Authored by: Keltia on Oct 04, '07 09:12:40AM

My router is not a blackbox device such as a netgear or dlink box, it is a full featured FreeBSD server, serving as my main www/smtp/ntp/dns server and uucp client so it is always on. The machine also does automatic things like cvsup, Mercurial conversion of repos and many more things. The laptops are put to sleep of course but the Internet connection is needed all times.

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'Never' isn't a strong enough word
Authored by: aramis on Oct 04, '07 09:17:09AM

There should be another option on the poll. "Never" just simply doesn't capture it. Something more like "Over my cold dead body," or, "Sure, right after the turn out the Sun," might be more like it.

My hardware sucks power, no doubt. I try to minimize power utilization where I can, upgrading old power sucking hulks for newer, more efficient hardware. But turning of my computers isn't an option. Disk drives fail more often from spin-up/down then from staying warm and spinning all the time. My systems are almost always downloading or updating or refreshing or something from the 'net.

Not to mention I use Vonage, so turning off the phone in the middle of the night probably isn't the greatest of ideas.

I calculated the total power usage for my server (8-drive RAID-5), router, switches etc. based on the current draw reported by my UPS. All told, I'm using about 2kWh per day. So a little over $100/yr in power, based on a quick back-of-envelope. So completely not a concern to me...

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'Never' isn't a strong enough word
Authored by: rkilgard on Oct 04, '07 10:32:08AM

I'm glad someone else did this calculation. I did this a couple of years ago for everything in my house. 90% of all the electricity was consumed by two items: the refrigerator and the clothes dryer. Yes, I'm certainly concerned about the electricity that I waste on my cable modem, wireless router, electronics on standby, etc., but they are all a drop in the bucket compared to the environmental impact of fresh food and dry clothes.

The bigger question is where you get your electricity from. Paying for wind power (as someone above suggested) is a good alternative to turning everything off all the time.

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I need to keep them up 24/7
Authored by: Hodag on Oct 04, '07 09:17:23AM

I work at home and have three DSL lines in from different companies for load sharing/redundancy. I can not afford to shut them down otherwise clients can't access their backups when I'm not around and they tend to get a bit irate.
That being said, most folks don't normally keep a pocket server farm in their basement...

Adam C.

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Server farm in the basement
Authored by: aramis on Oct 04, '07 09:28:32AM

The only reason I don't keep a pocket server farm in the basement is because the basement is too damp! They're up stairs in the bedroom, actually.

Yes, I have a very understanding significant other...

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I need to keep them up 24/7
Authored by: kray on Oct 08, '07 06:42:07PM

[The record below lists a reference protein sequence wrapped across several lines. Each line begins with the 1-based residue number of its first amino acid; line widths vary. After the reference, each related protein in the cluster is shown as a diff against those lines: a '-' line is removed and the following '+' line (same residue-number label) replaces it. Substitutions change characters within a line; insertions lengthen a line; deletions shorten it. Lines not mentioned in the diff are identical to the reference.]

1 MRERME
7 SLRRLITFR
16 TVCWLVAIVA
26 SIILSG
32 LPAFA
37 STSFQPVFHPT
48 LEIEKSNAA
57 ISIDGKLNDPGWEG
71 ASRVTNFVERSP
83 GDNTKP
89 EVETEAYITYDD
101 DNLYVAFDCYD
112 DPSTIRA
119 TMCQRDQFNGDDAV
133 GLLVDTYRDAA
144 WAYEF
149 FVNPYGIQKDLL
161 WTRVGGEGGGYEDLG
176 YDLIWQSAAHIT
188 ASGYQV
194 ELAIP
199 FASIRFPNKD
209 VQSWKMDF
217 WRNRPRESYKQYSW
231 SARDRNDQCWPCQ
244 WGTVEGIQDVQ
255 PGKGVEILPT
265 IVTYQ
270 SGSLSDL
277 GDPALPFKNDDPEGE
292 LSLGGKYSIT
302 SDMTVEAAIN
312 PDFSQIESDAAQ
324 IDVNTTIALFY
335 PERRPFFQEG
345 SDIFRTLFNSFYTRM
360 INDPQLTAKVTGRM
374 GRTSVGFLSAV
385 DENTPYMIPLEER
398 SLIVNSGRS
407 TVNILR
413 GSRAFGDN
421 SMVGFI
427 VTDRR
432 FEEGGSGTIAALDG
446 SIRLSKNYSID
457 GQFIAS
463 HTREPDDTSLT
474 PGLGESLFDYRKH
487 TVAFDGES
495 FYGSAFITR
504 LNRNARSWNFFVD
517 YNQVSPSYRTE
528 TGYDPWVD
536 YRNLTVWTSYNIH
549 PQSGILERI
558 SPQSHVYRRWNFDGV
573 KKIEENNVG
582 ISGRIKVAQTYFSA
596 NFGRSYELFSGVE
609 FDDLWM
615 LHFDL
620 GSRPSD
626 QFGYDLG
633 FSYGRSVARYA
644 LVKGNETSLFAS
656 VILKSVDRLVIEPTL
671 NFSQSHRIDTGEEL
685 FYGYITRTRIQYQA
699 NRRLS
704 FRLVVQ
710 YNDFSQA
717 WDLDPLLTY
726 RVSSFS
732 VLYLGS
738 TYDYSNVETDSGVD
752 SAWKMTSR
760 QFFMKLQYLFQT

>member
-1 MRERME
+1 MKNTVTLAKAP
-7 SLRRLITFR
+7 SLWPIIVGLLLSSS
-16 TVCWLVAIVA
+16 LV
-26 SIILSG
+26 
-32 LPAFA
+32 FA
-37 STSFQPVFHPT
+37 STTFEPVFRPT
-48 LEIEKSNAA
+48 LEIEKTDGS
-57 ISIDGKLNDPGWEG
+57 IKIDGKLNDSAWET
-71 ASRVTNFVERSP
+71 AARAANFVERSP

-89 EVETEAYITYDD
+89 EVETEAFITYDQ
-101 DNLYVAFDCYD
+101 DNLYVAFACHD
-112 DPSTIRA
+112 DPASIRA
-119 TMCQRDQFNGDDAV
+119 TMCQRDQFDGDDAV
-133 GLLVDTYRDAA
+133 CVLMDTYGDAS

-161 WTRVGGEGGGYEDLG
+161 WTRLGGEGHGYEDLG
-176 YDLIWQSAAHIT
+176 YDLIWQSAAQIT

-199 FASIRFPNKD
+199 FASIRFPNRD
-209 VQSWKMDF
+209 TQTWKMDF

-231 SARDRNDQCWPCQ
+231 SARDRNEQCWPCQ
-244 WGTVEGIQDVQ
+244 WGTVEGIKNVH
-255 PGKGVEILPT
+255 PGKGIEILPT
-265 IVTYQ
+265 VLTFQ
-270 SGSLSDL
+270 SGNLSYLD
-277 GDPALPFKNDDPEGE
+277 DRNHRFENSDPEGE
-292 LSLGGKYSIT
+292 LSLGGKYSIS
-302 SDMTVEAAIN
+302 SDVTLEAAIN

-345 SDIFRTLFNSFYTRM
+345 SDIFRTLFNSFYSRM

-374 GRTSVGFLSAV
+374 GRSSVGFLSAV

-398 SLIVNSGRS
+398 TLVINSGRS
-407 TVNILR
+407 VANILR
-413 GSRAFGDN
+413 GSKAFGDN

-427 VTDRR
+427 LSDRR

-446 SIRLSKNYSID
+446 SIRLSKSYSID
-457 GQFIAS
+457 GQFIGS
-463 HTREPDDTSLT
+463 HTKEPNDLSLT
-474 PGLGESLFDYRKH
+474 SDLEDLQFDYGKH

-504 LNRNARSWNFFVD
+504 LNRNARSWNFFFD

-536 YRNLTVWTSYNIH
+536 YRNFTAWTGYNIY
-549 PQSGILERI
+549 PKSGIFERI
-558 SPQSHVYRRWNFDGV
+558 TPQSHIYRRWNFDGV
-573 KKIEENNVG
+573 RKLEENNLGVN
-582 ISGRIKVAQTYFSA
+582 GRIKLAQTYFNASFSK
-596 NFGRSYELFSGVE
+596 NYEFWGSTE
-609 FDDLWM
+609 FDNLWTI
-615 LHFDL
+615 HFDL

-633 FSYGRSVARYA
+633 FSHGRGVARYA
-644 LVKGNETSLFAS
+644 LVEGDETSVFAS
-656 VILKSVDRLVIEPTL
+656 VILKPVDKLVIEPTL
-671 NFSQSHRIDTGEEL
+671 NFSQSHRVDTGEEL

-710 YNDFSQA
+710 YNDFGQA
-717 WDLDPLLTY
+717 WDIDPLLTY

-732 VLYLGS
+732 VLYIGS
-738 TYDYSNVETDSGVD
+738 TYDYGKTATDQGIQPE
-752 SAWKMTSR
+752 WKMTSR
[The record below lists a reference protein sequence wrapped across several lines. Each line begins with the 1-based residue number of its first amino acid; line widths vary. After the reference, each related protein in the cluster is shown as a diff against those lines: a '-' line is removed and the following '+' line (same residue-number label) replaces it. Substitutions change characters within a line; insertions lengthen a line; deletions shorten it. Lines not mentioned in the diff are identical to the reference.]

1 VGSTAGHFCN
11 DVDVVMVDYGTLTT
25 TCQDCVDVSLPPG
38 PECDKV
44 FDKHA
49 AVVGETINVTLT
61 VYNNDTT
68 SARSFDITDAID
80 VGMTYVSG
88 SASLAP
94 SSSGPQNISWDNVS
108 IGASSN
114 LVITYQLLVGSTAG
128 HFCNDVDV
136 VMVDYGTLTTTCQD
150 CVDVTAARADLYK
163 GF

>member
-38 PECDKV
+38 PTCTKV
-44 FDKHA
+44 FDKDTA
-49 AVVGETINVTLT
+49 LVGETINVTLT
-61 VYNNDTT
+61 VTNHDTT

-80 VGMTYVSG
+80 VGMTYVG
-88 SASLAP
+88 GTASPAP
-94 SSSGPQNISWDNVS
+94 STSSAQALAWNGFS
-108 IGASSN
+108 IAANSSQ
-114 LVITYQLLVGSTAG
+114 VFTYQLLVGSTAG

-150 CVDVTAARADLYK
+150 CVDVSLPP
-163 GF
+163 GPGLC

Never as well here. Up 24x7 because I and the wife use it all the time. Not to mention her parents (remotely), my parents (remotely), other family members, a few friends, and many of my clients.

The server farm is in the basement where I host my own services. Primarily email and dns (for all) and vnc/vpn for a few as needed. Backup services and web hosting for others that want/need it.

Nothing like having a 10Mbit (symmetrical) at home... :)

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Never, but sometimes on Vacation
Authored by: jecwobble on Oct 04, '07 10:12:47AM

I picked "never" because it was closer to what I actually do. When the whole family goes on a vacation that we will not have internet access on, I power everything down (like when we're camping). But if it's just me leaving for a while or if we will have internet access on vacation, I leave one compuer on: the one with all the important files and mail server.

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Authored by: giaguara on Oct 04, '07 10:36:11AM

Home or work - never.
While visiting parents - they have still 56k - shutting down always when not needed.

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Family ...
Authored by: mzso on Oct 04, '07 10:43:23AM

Initially I tried to keep them (ADSL modem + router) turned off while unused ... but other family members complained about it. They found it quite annoying to have to turn on before they could go online.

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Authored by: RandyMan on Oct 04, '07 10:49:35AM

My answer is really "never" (double-quotes included)...the only time the power goes off my router is when there is a power outage and my UPS doesn't last long enough, or it locks up and I cycle the power to get it going again. Unfortunately, this happens often enough (usually when I leave for several days, *right* after I leave) that I've attached it to a timer that cycles the power every 24 hours (I only turn this on when I will be gone for more than a day).

I never turn it off because behind that router is a full-service mail, web, DNS, svn, et al. server, and also serves as my conduit to other machines on my LAN when I am non-local.

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Sleep mode
Authored by: gidds on Oct 04, '07 11:33:13AM